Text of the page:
She spoke with the utmost tenderness to her husband. She had nothing to ask of him, except that for the present he would leave the poor girl to herself. Edward was not insensible to the worth, the affection, the strong sense of his wife; but his passion absorbed him exclusively. Charlotte tried to cheer him with hopes. She promised that she herself would make no difficulties about the separation; but it had small effect with him. He was so much shaken that hope and faith alternately forsook him. A species of insanity appeared to have taken possession of him. He urged Charlotte to promise to give her hand to the Major. To satisfy him and to humor him, she did what he required. She engaged to become herself the wife of the Major, in the event of Ottilie consenting to the marriage with Edward; with this express condition, however, that for the present the two gentlemen should go abroad together. The Major had a foreign appointment from the Court, and it was settled that Edward should accompany him. They arranged it all together, and in doing so found a sort of comfort for themselves in the sense that at least something was being done.
In the meantime they had to remark that Ottilie took scarcely anything to eat or drink. She still persisted in refusing to speak. They at first used to talk to her, but it appeared to distress her, and they left it off. We are not, universally at least, so weak as to persist in torturing people for their good. Charlotte thought over what could possibly be done. At last she fancied it might be well to ask the Assistant of the school to come to them. He had much influence with Ottilie, and had been writing with much anxiety to inquire the cause of her not having arrived at the time he had been expecting her; but as yet she had not sent him any answer.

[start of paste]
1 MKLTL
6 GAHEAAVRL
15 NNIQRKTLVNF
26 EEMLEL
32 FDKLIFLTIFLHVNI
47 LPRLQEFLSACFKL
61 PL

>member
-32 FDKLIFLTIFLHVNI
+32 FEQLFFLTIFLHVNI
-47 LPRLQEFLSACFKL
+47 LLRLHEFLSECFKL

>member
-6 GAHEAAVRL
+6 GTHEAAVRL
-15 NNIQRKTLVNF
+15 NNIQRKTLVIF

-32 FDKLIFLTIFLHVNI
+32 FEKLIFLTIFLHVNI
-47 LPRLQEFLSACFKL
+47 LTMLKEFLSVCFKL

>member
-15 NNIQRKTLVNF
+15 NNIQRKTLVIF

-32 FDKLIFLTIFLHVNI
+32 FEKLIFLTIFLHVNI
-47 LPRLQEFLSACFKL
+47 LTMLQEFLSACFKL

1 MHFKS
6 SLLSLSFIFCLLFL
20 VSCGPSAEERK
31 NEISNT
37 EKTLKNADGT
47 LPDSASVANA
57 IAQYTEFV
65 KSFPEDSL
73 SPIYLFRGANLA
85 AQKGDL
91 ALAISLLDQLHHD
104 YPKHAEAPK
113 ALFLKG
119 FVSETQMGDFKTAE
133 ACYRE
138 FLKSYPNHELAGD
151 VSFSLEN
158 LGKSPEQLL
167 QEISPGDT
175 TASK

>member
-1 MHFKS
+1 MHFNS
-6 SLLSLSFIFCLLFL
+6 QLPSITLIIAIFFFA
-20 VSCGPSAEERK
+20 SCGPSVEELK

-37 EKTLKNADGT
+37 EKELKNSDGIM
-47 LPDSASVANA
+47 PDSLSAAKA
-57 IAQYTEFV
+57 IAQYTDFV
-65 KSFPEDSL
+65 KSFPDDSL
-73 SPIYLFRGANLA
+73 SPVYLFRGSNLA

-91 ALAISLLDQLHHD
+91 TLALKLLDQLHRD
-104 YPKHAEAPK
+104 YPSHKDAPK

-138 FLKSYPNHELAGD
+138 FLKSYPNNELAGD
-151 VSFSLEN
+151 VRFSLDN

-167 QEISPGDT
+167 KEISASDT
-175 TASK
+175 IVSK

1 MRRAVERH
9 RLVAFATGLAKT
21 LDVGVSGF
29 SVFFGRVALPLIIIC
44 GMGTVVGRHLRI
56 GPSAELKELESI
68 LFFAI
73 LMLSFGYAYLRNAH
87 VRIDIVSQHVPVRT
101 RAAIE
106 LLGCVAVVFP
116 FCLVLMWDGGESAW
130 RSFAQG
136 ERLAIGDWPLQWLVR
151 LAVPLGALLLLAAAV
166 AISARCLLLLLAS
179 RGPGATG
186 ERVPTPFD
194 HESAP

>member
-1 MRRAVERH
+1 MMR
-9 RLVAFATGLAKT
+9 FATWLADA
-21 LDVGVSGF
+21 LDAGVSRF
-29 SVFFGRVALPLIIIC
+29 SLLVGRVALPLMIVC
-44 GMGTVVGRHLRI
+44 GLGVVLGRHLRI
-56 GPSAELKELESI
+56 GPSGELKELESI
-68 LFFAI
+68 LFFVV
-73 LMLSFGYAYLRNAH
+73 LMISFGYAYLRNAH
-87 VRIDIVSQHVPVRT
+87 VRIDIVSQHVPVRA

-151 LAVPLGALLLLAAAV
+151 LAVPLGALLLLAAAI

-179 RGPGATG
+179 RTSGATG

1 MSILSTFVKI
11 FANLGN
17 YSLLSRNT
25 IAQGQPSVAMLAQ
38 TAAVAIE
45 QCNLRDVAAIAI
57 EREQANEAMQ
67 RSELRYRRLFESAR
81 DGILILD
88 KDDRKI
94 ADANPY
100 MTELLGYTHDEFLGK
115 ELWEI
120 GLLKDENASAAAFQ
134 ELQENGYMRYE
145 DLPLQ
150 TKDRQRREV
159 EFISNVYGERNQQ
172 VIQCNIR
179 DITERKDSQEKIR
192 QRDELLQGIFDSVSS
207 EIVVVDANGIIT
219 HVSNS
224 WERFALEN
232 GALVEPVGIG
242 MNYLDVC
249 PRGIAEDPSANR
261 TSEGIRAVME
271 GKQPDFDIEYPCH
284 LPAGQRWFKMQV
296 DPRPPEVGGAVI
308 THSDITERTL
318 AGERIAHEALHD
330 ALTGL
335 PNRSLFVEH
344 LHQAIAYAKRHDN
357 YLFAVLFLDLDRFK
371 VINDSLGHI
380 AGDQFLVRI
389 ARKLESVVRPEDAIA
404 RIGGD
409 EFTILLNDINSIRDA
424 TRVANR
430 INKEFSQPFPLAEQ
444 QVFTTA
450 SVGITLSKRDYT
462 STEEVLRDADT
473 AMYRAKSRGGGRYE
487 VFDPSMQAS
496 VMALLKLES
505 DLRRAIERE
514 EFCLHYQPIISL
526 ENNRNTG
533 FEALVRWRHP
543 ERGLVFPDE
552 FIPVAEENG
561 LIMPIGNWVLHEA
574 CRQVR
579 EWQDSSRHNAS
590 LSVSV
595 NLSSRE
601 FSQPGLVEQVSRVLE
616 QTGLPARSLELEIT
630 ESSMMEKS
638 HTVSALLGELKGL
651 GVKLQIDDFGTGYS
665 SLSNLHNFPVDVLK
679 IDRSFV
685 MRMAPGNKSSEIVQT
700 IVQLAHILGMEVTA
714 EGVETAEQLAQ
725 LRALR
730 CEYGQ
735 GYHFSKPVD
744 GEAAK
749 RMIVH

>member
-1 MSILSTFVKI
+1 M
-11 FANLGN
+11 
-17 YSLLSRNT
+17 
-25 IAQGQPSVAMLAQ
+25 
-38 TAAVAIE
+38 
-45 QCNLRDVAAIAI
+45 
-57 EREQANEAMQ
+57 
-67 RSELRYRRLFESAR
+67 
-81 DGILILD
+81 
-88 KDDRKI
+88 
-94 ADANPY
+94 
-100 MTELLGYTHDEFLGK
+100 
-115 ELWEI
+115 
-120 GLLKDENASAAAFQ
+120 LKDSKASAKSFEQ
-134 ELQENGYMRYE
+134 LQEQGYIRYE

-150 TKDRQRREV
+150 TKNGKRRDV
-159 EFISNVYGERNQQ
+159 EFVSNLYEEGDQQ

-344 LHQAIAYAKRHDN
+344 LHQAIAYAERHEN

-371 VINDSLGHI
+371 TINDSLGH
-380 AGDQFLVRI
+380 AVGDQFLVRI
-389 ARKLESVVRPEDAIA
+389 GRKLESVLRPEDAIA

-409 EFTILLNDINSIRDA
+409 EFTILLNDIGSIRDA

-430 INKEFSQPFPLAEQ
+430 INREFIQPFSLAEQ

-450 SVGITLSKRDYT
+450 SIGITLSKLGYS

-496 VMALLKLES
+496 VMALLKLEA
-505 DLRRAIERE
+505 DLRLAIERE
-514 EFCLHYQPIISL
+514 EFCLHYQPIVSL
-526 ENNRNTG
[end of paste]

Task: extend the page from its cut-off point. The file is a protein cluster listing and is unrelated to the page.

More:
In order not to take Ottilie by surprise, they spoke of their intention of sending this invitation in her presence. It did not seem to please her; she thought for some little time; at last she appeared to have formed some resolution. She retired to her own room, and before the evening sent the following letter to the assembled party:
“Why need I express in words, my dear friends, what is in itself so plain? I have stepped out of my course, and I cannot recover it again. A malignant spirit which has gained power over me seems to hinder me from without, even if within I could again become at peace with myself.
“My purpose was entirely firm to renounce Edward, and to separate myself from him for ever. I had hoped that we might never meet again; it has turned out otherwise. Against his own will he stood before me. Too literally, perhaps, I have observed my promise never to admit him into conversation with me. My conscience and the feelings of the moment kept me silent toward him at the time, and now I have nothing more to say. I have taken upon myself,